Over one year ago, I arrived Sarajevo, Bosnia-Herzegovina on the YES Abroad program. Since then I discovered a new culture, tasted different foods, stayed with a family, and lived a completely different life. Those ten months spent in Sarajevo were the best ten months I've ever lived, and I can say that honestly. The Hujdur family was the host family of dreams. They were the kindest people and the funniest and were so easy to love. The culture was so diverse and unique and I learned so much about it (and yes, I probably annoy people when I spurt out random Bosnian facts). The language was a struggle, but with it I had some of the best (albeit simplest) conversations with people and it was the source of most of my laughter.
Coming home was fine at first. I talked with all my friends from before and, initially, it felt like nothing changed. For awhile, everything was exactly the same and I fell back into the rhythm of Newberg life.
And then... reverse culture shock hit. I didn't realize that reverse culture shock worked the exact same way as normal culture shock. A little bit when you first arrived, but not too bad, then things got normal, and then all of a sudden you are desperately wishing and hoping to be back in your host country, talking to your host parents, eating ćevapi in Baščaršija.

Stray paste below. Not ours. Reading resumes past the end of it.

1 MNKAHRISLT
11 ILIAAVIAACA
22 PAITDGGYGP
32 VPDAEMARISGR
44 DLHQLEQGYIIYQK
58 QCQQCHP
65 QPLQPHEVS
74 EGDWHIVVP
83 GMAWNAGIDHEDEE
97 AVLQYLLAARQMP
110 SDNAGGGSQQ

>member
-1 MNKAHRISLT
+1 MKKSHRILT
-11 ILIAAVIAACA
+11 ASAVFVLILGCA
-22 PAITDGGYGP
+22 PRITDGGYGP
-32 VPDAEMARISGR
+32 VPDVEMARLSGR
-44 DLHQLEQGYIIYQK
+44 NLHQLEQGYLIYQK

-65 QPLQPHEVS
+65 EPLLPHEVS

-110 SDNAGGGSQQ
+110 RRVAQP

Lately, missing Bosnia is like a rock in my stomach. It's not a new, exciting topic of conversation that I can blabble on about incessantly. It's no longer in the strange dream state where I'm still figuring out if I even did that. I spent my entire Senior year in Bosnia and it was wonderful and I want to not stop talking about it for the rest of my days. However, the fact of the matter is I can't always talk about it. People get bored or they don't care because, to them, they have no point of reference, these aren't their personal experiences. Finding someone who actually seems genuinely interested at this point in mid-September - three months after my exchange finished - is pretty rare, but I take that opportunity. And getting me to stop talking about Bosnia is not an easy feat.
Now that I'm in college, I find things running very closely alike to my life in Bosnia. My parents aren't always there, I go to coffee shops to work on homework, I have to walk a lot of hills to get places (my campus is built on a hill. Lovely.), I'm making brand new friends, and re-establishing myself. And instead of giving me a brand new sense of adventure, I just feel Bosnia homesick. Skyping Nizama and Esad sure didn't help either. I found myself longing to be back in my cozy room upstairs with the wooden ceiling and the view that overlooked all of Sarajevo. I wanted to sit in their living room and have cake and coffee while we watched Farma and they made me laugh about everything.
When I first came home, I was surprised how easily I slid back into my American lifestyle. Sure, I mentioned Bosnia quite a bit, but now that I'm more or less "fully" integrated, I just want to go back to being a bosanka (Bosnian).
What I'm getting at is... I miss Bosnia. I miss everything about it, from my family to my friends to my walks around the city to the view to the bus rides. I miss it and it makes me terribly sad I can't go back this instant.
Anyway, I know this is a downer post, but the feelings are real and it's all exchange related. Just know that exchange seriously does some stuff to you and it's not always easy to deal with.
Until more Bosnia/exchange student thoughts,
|From the beginning...|
|...to the end.|